Conquer Culture Change by Attacking This Challenge


Few things are more daunting than your strategy having ‘Culture Change’ among the priorities for the year.

Communication is often undervalued when it comes to transforming a culture. We have often seen a direct correlation between deficient cultural values and poor organisational communication. Leaders don’t speak to employees often, stories aren’t shared, strategic and policy changes are made in the organisation without giving employees much information, and the list goes on.

A Checklist

The below is a quick checklist for you to reflect on before you embark on a culture change process, to see how you’re doing on the communication curve:

  • Are your leaders taking time to go out and meet employees, conduct Town Halls, share stories through lunch and learns, blogs, and skip meetings?
  • Are you communicating the company values during new employee orientation? Are they linked to performance management, promotion, recruitment and your exit policy?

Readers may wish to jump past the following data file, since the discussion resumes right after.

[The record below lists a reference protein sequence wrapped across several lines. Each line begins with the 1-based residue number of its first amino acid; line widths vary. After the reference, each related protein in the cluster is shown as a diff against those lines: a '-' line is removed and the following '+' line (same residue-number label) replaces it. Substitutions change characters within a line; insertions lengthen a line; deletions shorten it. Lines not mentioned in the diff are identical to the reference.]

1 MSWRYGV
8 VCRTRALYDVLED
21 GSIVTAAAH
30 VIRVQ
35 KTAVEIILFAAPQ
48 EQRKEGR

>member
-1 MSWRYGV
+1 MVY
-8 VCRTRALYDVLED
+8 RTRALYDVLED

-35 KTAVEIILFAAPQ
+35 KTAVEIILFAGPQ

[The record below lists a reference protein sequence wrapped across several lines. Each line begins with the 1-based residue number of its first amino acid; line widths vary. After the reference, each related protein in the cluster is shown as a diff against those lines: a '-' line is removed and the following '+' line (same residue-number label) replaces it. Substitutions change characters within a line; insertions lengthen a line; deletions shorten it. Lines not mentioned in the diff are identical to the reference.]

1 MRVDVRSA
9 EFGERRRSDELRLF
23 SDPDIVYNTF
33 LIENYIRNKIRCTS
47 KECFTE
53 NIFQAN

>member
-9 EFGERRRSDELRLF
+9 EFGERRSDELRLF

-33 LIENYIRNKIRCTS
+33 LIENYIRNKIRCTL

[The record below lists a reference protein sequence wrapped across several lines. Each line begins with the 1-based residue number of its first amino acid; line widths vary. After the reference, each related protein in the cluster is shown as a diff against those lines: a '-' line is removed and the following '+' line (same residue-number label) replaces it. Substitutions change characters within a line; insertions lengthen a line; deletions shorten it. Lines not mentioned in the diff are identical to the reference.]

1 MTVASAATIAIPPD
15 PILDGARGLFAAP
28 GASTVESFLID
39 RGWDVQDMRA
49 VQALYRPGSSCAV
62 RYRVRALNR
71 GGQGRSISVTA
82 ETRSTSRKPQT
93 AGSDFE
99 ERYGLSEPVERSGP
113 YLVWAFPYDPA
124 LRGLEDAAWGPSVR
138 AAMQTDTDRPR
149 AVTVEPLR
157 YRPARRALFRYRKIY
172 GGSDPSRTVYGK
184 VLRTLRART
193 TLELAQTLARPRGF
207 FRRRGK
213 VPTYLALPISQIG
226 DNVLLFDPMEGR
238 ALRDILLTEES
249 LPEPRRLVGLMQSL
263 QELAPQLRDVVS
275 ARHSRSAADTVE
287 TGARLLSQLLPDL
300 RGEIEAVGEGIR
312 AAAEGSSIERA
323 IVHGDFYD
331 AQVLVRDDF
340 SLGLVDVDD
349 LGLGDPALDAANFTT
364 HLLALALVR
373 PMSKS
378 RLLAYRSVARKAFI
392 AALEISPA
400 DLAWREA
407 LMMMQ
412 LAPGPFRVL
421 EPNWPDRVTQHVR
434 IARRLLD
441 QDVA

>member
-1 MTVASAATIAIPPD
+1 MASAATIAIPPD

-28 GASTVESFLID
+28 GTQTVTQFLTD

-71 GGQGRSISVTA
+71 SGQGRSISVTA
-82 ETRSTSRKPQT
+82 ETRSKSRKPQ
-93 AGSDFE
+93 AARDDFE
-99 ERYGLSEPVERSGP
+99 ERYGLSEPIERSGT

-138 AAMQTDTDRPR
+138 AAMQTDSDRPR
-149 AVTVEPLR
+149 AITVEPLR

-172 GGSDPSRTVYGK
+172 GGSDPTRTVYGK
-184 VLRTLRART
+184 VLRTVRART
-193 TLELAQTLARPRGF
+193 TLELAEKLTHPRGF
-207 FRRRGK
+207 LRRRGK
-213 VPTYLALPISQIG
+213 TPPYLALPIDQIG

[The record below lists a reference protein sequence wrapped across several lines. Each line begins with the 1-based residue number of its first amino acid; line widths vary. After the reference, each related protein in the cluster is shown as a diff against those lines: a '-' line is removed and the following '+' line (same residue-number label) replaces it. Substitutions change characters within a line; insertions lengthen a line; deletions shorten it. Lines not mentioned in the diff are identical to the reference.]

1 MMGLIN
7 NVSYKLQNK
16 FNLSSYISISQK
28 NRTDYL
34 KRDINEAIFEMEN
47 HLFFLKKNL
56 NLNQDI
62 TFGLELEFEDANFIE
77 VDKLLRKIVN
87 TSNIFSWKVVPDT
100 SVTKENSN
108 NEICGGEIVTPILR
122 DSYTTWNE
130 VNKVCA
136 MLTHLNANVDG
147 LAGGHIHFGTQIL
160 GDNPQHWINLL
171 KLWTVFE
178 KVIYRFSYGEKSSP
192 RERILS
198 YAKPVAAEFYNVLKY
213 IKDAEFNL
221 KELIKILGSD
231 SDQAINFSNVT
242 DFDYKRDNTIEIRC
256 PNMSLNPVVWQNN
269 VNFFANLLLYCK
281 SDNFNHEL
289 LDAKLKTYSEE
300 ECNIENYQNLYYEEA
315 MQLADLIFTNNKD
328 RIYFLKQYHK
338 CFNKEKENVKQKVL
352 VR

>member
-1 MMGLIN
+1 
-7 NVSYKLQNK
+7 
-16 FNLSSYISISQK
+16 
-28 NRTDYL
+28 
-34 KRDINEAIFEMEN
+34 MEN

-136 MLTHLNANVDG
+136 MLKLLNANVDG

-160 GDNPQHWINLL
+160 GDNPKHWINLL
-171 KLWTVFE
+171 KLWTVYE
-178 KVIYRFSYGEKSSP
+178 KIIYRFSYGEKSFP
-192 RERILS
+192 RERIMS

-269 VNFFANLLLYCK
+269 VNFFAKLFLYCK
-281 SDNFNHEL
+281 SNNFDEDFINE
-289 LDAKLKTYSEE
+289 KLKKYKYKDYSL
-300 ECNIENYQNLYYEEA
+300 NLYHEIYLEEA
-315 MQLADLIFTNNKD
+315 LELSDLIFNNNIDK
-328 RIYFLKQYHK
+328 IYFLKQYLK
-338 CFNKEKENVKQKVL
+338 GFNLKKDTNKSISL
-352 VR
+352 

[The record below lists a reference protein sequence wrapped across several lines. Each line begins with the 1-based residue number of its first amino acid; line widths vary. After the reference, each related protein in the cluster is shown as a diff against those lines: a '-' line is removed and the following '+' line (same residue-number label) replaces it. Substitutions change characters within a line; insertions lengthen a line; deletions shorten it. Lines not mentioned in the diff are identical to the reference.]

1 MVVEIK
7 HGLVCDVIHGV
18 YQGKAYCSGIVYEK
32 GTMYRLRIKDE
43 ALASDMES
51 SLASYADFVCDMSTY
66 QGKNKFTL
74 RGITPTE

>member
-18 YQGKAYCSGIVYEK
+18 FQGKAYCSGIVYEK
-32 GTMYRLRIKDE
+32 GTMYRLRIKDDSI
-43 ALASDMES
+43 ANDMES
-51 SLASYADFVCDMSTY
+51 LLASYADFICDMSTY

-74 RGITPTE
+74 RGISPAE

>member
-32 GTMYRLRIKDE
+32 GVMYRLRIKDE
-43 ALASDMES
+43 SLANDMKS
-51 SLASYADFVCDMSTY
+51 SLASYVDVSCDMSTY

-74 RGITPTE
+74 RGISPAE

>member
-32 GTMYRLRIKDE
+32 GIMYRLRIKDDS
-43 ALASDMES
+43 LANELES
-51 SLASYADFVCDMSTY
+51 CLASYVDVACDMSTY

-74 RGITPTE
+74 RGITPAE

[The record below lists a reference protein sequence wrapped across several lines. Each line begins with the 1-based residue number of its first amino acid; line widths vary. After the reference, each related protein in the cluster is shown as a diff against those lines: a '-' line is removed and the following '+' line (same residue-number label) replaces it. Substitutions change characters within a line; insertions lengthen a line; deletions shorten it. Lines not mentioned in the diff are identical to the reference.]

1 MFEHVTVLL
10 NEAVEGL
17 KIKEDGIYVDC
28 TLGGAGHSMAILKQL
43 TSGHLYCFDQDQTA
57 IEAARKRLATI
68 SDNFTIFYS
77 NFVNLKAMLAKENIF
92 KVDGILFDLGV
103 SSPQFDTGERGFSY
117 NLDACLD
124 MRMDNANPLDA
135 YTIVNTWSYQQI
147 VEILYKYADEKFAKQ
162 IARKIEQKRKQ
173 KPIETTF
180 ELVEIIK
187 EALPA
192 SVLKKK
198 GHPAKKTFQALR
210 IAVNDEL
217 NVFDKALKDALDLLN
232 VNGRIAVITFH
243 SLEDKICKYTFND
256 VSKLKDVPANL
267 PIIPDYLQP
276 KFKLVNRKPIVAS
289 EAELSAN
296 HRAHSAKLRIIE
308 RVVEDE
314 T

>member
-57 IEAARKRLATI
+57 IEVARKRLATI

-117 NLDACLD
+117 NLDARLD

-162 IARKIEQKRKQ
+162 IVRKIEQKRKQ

• Do you have a strong reward and recognition policy? Are you saying ‘Thank You’ enough?
  • When making a policy change, in addition to the ‘what’, are you also explaining the ‘why’ to the employees?
  • Is your communication only focused top-down? Or do employees have enough forums to communicate to the top?

What helps facilitate a positive change:

  • Leaders taking ownership of communicating more with employees across levels—institutionalizing communication channels such as town halls, skip meetings, ‘chat over coffee’ and so on.
  • Following a checklist every time an employee communication goes out—to ensure you are explaining the ‘why’ and the ‘what’, and employees understand what’s in it for them.
  • Nominating ‘Change Agents’ who you believe have the right organisational values, and represent what you stand for—and are the voice on the ground. They help you design and implement these changes—and give you a reality check of what might work and what won’t, and give you feedback along the way to make changes.
  • A strong internal communication team that converts ideas into reality, shares stories through the right media, and optimizes various communication to continuously reinforce the right messaging and culture you want to drive.

At the end of the day, what works? Knowing that it will take time, and therefore prioritizing 2-3 things in the first year, and doing them REALLY well.


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